At first there was nothing useful. The Okowai Lagoon near Porirua is disgracefully polluted, five years after work to rehabilitate them was reported to have started. I have all but given up on finding birds there. As we walked back up the hill, I snatched a shot of the purple ragwort flower which infests Wellington’s hills at this time of year. I use the word “infests” advisedly since it is an invasive pest of South African origin that displaces the native plants.
Up at the Camborne Water tower, there was a nice view towards the late afternoon sun coming down over Mana Island and Whitireia Park.
Nothing useful revealed itself as we went through Pauatahanui and I had given up hope by the time we reached Lower Hutt. However, I glimpsed a lovely reflection from the Hutt River as we traversed Block Road. A long exposure aided by a neutral density filter gave me this picture which I thin is the best of my day.
Pauatahanui was the chosen locality yesterday, but the weather was unkind and the birds uncooperative. I decided to try a shot that might express the overall character of the area, Across the salt water grasses are the ponds where so many of my favourite birds browse, On the left, the drab green structure is the bird hide.
I abandoned Pauatahanui and tried Plimmerton instead. Nothing much happening at first sight, but I liked those clouds behind the yachts.
The yachts then drew my eye to Mana Island and again the clouds added to the scene, as did the striations in the rocks on the foreshore at Plimmerton.
From there I went home via the Paremata-Haywards Road (SH58). Gleaming reflections in Ivey Bay seemed interesting. As an exercise in single themed purposeful photography it was a failure, but that’s how the cookie crumbled yesterday.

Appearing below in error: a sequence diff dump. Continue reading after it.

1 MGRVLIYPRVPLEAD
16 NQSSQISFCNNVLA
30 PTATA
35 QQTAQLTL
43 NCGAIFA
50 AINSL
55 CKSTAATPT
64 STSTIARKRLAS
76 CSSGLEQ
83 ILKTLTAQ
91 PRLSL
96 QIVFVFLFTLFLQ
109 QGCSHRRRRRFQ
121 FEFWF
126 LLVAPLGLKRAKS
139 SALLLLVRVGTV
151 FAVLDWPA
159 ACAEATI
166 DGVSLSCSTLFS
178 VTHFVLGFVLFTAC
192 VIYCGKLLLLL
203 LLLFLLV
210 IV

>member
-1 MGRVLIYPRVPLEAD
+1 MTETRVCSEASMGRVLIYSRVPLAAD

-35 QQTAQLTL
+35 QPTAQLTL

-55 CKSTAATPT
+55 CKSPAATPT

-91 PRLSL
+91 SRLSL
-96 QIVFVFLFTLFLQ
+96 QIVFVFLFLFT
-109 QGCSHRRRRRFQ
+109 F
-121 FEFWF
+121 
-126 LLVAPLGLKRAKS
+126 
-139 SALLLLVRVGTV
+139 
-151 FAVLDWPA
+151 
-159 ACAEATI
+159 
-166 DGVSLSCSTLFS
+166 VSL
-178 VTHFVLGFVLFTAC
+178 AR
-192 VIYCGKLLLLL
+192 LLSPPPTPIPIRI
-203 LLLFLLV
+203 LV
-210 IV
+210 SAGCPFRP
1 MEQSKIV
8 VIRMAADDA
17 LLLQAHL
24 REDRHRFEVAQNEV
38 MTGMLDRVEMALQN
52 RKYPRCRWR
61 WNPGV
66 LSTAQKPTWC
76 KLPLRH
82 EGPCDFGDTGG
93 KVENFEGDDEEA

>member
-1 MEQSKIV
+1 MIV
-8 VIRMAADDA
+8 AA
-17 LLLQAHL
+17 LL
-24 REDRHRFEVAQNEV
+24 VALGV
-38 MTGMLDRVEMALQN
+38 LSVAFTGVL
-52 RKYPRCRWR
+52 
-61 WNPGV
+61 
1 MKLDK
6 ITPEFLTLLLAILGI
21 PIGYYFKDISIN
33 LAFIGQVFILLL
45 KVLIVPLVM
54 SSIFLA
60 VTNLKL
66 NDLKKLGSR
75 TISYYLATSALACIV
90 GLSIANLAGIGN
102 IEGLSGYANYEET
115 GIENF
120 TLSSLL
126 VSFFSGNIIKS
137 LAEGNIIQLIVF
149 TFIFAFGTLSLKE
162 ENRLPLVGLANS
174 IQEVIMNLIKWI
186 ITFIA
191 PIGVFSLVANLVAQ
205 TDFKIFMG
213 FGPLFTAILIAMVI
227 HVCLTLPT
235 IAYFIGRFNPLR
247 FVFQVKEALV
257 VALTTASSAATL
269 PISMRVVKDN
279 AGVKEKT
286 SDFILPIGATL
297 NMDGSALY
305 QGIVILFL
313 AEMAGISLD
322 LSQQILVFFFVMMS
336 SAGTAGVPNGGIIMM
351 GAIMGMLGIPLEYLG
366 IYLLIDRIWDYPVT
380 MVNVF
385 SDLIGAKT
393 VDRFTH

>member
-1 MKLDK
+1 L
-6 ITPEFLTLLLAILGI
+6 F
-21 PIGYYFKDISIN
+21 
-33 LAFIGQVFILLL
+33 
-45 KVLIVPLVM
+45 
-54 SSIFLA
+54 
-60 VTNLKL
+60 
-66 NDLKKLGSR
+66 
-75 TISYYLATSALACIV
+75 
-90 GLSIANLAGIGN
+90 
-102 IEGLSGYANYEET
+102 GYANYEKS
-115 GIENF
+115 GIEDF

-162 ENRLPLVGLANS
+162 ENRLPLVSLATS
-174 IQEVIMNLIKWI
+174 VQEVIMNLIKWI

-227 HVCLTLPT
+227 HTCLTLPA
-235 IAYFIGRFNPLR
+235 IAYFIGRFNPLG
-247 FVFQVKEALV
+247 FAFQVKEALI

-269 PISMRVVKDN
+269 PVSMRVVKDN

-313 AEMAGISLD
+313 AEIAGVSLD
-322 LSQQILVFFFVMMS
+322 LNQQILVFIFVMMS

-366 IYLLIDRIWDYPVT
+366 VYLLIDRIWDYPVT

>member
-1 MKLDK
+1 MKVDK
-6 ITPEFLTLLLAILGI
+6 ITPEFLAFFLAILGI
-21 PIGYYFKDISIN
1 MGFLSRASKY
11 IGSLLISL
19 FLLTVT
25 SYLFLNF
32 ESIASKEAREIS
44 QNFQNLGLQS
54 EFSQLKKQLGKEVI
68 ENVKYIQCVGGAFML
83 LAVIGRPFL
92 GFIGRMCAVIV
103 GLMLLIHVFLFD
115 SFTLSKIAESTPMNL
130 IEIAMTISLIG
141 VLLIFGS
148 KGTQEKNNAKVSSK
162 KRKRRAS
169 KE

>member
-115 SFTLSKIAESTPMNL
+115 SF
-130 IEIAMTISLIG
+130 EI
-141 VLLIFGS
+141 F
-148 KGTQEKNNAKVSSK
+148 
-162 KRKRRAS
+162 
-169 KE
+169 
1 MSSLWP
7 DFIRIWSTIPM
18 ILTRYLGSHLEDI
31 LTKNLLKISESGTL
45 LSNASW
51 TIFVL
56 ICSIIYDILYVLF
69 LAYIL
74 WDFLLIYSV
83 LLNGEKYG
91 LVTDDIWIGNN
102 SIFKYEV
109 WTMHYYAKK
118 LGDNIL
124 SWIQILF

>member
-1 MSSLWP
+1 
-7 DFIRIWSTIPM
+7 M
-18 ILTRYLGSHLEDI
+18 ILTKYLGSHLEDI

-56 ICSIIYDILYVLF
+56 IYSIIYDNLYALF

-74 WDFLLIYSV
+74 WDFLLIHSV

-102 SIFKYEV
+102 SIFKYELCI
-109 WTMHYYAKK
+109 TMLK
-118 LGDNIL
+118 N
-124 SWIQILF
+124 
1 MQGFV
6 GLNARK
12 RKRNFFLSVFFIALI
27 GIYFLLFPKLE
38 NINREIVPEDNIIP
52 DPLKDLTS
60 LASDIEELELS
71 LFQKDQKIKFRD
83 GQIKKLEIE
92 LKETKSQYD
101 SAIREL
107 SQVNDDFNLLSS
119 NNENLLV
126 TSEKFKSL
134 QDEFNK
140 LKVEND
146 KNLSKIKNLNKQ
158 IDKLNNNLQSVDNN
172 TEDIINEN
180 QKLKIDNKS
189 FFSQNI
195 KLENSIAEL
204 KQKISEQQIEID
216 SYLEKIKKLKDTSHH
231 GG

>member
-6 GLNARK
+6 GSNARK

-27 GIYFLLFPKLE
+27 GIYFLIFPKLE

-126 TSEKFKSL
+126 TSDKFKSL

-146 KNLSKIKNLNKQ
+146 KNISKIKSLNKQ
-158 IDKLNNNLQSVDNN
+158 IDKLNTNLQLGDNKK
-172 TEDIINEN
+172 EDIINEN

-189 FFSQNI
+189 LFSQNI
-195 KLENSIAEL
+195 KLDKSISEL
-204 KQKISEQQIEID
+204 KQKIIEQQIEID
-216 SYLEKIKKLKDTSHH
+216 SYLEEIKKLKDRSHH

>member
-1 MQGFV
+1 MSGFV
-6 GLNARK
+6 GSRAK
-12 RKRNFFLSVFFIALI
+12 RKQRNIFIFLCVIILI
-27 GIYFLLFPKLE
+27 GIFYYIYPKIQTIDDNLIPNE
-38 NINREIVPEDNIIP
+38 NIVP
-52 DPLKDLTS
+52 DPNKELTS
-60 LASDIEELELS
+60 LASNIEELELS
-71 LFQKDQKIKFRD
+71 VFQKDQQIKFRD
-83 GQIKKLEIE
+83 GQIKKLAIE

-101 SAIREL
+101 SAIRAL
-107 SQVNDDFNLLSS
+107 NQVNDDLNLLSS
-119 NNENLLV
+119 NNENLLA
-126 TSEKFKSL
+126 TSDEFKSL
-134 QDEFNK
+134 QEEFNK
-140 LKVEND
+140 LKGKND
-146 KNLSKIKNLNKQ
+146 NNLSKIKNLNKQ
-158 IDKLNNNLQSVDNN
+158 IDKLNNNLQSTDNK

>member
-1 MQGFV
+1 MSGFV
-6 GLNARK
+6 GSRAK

Our camera club has a number of special interest groups, and the one specialises in landscapes is particularly active. Yesterday the group chartered a boat and twenty-seven of us went from Paremata across to Mana Island.
Most Wellingtonians are familiar with the flat-topped island offshore from Whitireia Park at Titahi Bay. It looks steep-sided but unremarkable. There are indeed some steep walls up to the plateau and I was breathing quite hard as we climbed. I was happy to take a few moments to construct a panorama on the way up.
Mana is not as large, nor as well covered with bush nor does it have quite the biodiversity of the larger Island, Kapiti, to the North. Unlike Kapiti, there is sufficient flat land on Mana that it was farmed for many years. It is in very recent years that it has been designated a predator-free reserve, and there has been a determined programme to re-establish native bush and to provide safe habitat for many endangered birds, skinks and geckos.
To the South the two wind farms, Mill Creek and West Wind can be seen clearly, though the day was so calm that the distant blades were just ticking over.
Of course, I mentioned birds, and there is considerable variety on the island, including whiteheads, tui, fairy prions, yellow-crested kakariki, tui, robins and a variety of seabirds. But best of all, the “back from extinction but still critically endangered” Takahe (Porphyrio hochstetteri) is breeding on the island. There are now about 275 in the world. It is the largest living member of the rail family, and it weighs in at up to 4.2 kg. It is flightless, so on an island this small there is a good chance of encountering one.
We followed the outermost and longest of the several trails on the island for a total of over 7 km and arrived under clear skies and a hot sun back at the shoreline in plenty of time for the boat. To our great delight, some of us saw a takahe chick with its mother.
By now the sun was really heating us up so we clung to the shade but some of us got excited when we saw the tips of the wings of some quite large sting-rays cruising by at the water’s edge.